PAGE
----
Retail prices are rising back to ‘normal’, says British Retail Consortium

Retail price increases have returned to ‘normal levels’ as the cost of furniture, televisions and other non-food items have fallen, according to a British retail association.

According to the British Retail Consortium (BRC) and research firm NielsenIQ, prices rose 0.6% year-on-year in May, compared to 0.8% in the previous month.

The figures also showed that food inflation fell for the thirteenth month in a row to 3.2%.

Household budgets have come under pressure as prices soared in the wake of the pandemic and the war in Ukraine pushed up energy costs.

The ease of the increase in retail prices “was helped by the slowing of food inflation, with fresh food inflation falling to its lowest level since November 2021,” said Helen Dickinson, chief executive of the BRC.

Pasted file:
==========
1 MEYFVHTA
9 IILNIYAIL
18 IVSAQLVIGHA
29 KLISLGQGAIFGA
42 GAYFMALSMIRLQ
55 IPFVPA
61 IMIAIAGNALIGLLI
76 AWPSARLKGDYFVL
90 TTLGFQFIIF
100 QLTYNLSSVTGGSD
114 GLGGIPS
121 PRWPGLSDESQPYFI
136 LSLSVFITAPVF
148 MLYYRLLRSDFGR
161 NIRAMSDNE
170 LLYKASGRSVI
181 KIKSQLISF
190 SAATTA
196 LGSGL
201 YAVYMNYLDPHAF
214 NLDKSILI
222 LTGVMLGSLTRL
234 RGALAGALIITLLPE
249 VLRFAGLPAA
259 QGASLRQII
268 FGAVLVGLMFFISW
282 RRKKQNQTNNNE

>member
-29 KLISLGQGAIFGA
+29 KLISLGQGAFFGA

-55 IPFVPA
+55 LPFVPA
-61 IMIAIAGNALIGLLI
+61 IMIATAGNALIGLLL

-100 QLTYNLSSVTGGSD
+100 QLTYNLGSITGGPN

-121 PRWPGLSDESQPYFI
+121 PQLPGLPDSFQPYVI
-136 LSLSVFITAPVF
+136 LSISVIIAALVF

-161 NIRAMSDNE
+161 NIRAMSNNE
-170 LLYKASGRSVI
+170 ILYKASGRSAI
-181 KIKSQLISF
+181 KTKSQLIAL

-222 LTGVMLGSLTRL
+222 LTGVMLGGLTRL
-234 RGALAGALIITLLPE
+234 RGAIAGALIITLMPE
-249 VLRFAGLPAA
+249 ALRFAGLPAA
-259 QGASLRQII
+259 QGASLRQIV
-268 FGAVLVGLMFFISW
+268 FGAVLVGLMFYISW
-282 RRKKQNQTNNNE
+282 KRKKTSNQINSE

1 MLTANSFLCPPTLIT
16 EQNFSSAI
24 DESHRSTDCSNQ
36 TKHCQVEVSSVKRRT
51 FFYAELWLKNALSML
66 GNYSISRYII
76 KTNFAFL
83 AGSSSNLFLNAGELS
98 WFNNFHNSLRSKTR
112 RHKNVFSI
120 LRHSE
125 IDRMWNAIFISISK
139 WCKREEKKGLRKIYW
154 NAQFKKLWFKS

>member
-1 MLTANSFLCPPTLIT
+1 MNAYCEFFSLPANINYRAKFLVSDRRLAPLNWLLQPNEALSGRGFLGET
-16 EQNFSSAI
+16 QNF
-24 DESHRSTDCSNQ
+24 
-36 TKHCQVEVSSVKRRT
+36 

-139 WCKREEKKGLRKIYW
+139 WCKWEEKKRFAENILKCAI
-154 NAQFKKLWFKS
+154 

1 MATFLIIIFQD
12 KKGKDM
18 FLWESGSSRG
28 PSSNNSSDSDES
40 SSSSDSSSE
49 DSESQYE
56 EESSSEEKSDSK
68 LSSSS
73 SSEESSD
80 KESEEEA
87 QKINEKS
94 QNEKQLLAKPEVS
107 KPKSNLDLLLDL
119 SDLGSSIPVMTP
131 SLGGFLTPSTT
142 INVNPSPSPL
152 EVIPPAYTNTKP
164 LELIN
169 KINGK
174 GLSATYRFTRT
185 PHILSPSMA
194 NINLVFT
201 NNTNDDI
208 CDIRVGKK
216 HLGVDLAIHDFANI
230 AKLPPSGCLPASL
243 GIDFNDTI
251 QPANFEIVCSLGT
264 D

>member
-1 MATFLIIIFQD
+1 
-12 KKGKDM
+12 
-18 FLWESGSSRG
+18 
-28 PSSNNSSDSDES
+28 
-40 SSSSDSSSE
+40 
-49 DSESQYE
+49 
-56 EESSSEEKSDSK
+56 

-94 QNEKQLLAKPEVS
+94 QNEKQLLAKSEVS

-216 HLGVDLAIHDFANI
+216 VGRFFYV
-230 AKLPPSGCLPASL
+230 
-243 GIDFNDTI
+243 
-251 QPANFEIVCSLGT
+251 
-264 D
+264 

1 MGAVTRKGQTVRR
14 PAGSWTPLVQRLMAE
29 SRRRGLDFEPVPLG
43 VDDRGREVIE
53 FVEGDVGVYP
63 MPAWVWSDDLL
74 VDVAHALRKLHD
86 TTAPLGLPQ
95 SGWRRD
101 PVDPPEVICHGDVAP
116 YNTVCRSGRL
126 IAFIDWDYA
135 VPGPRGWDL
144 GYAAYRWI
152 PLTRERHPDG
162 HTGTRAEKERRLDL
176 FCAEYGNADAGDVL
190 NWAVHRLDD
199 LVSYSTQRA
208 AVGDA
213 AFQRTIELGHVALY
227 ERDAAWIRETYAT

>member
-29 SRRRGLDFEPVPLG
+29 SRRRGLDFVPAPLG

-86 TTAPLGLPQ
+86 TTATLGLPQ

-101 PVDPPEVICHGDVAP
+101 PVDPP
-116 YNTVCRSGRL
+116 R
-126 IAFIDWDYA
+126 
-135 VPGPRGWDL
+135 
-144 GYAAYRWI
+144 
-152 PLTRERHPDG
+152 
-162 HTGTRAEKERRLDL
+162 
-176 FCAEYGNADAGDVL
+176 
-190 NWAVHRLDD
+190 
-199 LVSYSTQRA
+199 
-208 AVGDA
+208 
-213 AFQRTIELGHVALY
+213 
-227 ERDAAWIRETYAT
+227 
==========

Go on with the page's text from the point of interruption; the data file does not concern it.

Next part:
While the cost of food has continued to rise, albeit at a slower pace, the prices of non-food items have fallen, the BRC said.

This included furniture, TVs and audio equipment, the prices of which were reportedly reduced by retailers ahead of the Euros football tournament.

Unusually wet weather is also credited with helping lower prices.

“The unusual weather has dampened retail sales, so it appears lower prices will continue and promotional activities are likely to increase demand,” said Mike Watkins, head of retailer and business insight at NielsenIQ.

Inflation is the increase in the price of something over time.

For example, if a bottle of milk costs €1, but a year later it costs €1.05, then the annual milk inflation is 5%.

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